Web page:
An Eye For An Eye Makes the Bible Blind

2016-05-15_11-08-13.pngHaving dipped into theology for a ten year period I learned that some have been studying the Bible for centuries and have a name for almost every concept that it might contain. The ‘flat Bible’ is a new one for me but the concept is one I most adamantly disagree with.  Putting every word in the Bible as being of equal importance make absolutely no sense to me. Here is a little about that from my friend at Red Letter Christians.

Only a ‘flat Bible’ perspective can justify living in such a blind way. Instead we must recognize that the ‘red letters’ of Jesus—especially in the ‘Sermon on the Mount’—call us to another path. A path our fear-mongering politicians hope we’ll ignore. A path that calls us to embrace radical grace and love and forgiveness. A path that remains much harder to follow than merely swinging for someone’s eye.

SOURCE:  An Eye For An Eye Makes the Bible Blind – Red Letter Christians

I know my Baptist friends for the most part view their Bibles as flat. I’m sure there are many others.  To me the Bible refutes itself in so many instances to make the idea of all the words have equal important simply ridiculous.

It is easy to realize that the  “an eye for an eye” concept on the Old Testament bible is responsible for much, if not almost all, violence in the world today.  The Israelis and the Palestinians are killing each other everyday based on that belief. Religious extremism, at least the ISIS version follows the same logic.

I have studied enough theology to understand that the Bible is a very difficult document to get a high level view of.  Too many latch on to one or two sentences in it and then ignorantly go on to treat the rest of it as if it totally condoned their tunnel vision.

In The Beginning…. And Then…

2016-03-20_11-22-18.pngIn the beginning God created the heavens and the earth. He created the birds of the air and the fish of the sea and the beasts of the land.  And then he created man,  and it was down hill from there on out….

Forgive me that this is not an exact quote from any bible but for the purpose of this post you get the idea where I am going.

The very first family that God made ended up with a murderer. One brother killing another. That wasn’t a very good start to humanity. It seems that the seven deadly sins were created at the very beginning.

A few generations down the line God threw up his hands and decided to start over again. Not with everything, just with people. He was determined to get it right this time but it is obvious he didn’t make much of an improvement the second time around either. I know all the theologians can give thousands of reasons for it that don’t challenge the idea of God’s perfection. They have honed that skill through a couple of millennia. If you work on something long enough you will eventually cam come up with enough excuses to rationalize almost anything you want.  I’m talking about the theologians here not God.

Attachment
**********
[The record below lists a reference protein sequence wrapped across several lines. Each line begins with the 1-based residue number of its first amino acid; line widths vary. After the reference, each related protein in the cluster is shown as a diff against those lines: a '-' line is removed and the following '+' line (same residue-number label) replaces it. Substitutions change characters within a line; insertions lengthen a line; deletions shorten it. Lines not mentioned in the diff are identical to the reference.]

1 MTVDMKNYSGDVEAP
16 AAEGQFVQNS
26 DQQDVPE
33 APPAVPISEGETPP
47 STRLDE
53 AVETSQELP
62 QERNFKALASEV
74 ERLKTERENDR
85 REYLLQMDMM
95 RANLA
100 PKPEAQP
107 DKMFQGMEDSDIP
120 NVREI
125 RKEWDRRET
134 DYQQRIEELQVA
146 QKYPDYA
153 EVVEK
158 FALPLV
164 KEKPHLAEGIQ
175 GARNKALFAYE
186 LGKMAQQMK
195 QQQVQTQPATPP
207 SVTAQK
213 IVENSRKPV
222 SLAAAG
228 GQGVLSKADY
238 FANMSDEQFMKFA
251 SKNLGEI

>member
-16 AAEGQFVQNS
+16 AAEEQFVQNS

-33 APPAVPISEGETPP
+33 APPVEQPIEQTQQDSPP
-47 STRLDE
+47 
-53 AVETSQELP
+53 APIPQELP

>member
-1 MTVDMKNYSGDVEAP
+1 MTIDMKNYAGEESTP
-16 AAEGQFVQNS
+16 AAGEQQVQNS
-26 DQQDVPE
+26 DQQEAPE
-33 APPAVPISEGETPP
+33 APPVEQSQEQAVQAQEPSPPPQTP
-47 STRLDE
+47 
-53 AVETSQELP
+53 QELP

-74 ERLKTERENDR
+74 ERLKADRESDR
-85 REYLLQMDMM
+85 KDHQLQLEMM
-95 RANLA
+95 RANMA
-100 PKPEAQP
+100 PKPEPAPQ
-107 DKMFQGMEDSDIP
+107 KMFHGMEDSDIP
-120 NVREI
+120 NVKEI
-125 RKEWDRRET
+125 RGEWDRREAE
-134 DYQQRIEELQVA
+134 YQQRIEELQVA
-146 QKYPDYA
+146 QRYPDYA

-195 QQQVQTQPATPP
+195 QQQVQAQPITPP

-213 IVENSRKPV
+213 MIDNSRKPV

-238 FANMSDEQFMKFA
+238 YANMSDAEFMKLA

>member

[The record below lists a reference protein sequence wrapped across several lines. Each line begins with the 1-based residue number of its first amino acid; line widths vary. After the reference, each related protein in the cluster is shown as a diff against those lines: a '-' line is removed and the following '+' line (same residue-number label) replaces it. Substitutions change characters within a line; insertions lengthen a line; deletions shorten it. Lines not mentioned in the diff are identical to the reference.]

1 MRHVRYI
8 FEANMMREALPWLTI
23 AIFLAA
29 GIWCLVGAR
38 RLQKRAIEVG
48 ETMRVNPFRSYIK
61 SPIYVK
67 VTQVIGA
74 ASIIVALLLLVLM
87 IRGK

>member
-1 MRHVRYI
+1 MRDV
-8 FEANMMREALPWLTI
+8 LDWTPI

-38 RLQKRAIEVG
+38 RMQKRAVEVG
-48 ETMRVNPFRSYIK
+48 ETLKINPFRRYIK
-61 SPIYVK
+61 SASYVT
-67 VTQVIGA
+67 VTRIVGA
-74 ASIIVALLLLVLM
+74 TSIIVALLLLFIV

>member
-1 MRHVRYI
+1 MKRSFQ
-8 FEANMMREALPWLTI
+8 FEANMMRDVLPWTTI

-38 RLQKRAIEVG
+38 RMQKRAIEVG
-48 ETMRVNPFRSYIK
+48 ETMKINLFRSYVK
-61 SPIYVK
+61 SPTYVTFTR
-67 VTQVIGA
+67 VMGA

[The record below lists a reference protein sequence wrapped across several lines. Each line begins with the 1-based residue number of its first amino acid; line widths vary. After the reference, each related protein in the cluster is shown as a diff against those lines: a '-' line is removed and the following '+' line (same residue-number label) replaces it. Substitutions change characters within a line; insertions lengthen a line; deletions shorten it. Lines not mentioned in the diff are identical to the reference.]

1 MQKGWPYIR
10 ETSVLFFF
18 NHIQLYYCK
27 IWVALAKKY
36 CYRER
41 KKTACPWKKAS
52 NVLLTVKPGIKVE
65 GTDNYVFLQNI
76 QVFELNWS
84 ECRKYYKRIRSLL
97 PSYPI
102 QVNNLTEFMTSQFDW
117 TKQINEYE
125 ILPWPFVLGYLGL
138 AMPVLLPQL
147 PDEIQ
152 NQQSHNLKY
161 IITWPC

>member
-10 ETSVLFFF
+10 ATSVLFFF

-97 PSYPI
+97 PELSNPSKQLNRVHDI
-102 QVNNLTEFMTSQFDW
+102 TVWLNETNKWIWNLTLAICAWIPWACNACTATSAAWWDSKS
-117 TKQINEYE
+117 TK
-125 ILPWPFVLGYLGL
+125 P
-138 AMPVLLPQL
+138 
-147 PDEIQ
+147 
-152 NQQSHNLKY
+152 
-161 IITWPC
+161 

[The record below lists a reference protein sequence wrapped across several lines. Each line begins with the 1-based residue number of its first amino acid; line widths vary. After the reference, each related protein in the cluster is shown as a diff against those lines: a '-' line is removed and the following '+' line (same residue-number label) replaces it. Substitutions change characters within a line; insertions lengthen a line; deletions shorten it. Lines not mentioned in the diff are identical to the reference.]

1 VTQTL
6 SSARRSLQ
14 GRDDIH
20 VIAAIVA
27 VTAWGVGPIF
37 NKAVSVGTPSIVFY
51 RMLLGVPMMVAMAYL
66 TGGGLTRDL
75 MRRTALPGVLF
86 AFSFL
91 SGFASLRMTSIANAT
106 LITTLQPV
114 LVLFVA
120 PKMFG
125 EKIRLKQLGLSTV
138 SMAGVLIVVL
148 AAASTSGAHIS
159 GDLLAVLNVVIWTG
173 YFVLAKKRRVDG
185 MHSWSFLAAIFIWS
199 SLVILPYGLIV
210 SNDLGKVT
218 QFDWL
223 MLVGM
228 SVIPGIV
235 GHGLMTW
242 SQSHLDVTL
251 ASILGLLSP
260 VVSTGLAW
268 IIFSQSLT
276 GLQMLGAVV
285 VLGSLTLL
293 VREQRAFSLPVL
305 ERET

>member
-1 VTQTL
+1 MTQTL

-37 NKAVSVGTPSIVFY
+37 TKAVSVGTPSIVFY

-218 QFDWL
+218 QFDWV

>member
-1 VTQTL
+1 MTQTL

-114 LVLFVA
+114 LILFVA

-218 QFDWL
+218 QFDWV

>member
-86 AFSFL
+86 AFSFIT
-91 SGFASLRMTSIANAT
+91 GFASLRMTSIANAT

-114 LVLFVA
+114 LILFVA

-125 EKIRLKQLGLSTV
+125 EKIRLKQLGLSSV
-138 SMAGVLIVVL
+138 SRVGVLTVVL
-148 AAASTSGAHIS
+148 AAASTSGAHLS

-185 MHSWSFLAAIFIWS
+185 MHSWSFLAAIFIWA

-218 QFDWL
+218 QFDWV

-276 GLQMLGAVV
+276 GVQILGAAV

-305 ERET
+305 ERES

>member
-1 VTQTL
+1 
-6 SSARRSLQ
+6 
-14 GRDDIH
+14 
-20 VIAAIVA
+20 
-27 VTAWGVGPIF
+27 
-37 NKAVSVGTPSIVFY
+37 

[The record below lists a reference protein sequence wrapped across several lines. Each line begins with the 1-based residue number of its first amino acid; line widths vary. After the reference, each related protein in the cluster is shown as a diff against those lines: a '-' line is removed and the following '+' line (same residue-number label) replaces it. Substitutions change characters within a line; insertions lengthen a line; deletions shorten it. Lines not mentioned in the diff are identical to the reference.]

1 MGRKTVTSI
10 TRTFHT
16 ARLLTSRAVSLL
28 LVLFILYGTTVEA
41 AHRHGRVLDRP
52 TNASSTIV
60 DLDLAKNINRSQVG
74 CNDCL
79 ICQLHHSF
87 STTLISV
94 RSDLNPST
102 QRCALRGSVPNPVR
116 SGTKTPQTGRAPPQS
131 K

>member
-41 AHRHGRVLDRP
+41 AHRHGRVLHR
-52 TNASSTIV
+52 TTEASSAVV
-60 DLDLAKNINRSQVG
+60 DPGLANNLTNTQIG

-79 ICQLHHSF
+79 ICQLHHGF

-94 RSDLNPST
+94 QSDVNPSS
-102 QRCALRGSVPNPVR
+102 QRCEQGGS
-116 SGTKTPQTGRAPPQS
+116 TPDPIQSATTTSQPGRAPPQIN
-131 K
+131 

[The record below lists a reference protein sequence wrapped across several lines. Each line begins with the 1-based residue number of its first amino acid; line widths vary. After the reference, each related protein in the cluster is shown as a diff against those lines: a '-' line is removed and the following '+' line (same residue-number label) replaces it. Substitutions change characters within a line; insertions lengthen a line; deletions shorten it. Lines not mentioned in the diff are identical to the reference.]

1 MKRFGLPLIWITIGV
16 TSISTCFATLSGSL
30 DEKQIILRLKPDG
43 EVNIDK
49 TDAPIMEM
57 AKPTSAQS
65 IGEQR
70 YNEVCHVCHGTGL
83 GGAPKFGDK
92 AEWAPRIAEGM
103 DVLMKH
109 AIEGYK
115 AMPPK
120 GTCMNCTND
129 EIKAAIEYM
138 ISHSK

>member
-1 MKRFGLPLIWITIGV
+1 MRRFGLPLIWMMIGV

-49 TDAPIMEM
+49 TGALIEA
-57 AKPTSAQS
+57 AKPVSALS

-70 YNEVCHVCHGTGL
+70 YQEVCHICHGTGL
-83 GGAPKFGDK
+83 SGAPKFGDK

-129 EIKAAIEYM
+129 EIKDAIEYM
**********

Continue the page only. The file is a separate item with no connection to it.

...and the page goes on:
It kind of make me wander, if things were so perfect  before man came along and he is made in the image of God just what kind of shape is God himself in? Now before any of you start flaming me I am saying this in 90% jest. And then there is the other 10%..  😉

To keep things in perspective I take the bible as a collection of stories about man’s relationship with God. The absolute truth thing came much later by human theologians. That keeps me from having to make up excuses for God and how his creation turned out.  I kind of think that God did get all this started in some fashion but then he left it up to us to carry on from there.

Another aspect of the bible being stories is that it is kind of like “Downton Abbey” which was such a hit on  PBS recently.  It was about British Aristocracy and the distinct divide between the ruling class and everyone else.  The story line was fascinating but anyone who know much about it realizes that it showed almost exclusively the fairy tale side of British life in those years.   The bible is kind of like that, it tells the good side for the most part but eventually some of the bad stuff shows up to confuse things.

The Bible is certainly an interesting book to try to read…

 

Evolving Faith…

I think for too long we’ve made Jesus just one character or episode in the Bible. If we want to see God, we look to Jesus. In Hebrews 1:3, the writer says that Jesus is the exact representation of the Father. So I think that if we could recapture that centrality of Christ in our churches through our teaching, our worship, our way of life, well then, what would change? …  We aren’t bringing Jesus into our lives: he’s welcoming us into his life. Years later, I still feel like the only place that makes sense is in his presence, the only place I want to be is in the dust of his feet….